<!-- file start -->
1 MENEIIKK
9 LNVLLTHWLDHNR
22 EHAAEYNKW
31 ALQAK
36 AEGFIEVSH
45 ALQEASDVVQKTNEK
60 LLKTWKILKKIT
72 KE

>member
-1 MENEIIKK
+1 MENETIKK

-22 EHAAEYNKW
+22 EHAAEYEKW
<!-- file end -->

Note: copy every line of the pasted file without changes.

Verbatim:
1 MENEIIKK
9 LNVLLTHWLDHNR
22 EHAAEYNKW
31 ALQAK
36 AEGFIEVSH
45 ALQEASDVVQKTNEK
60 LLKTWKILKKIT
72 KE

>member
-1 MENEIIKK
+1 MENETIKK

-22 EHAAEYNKW
+22 EHAAEYEKW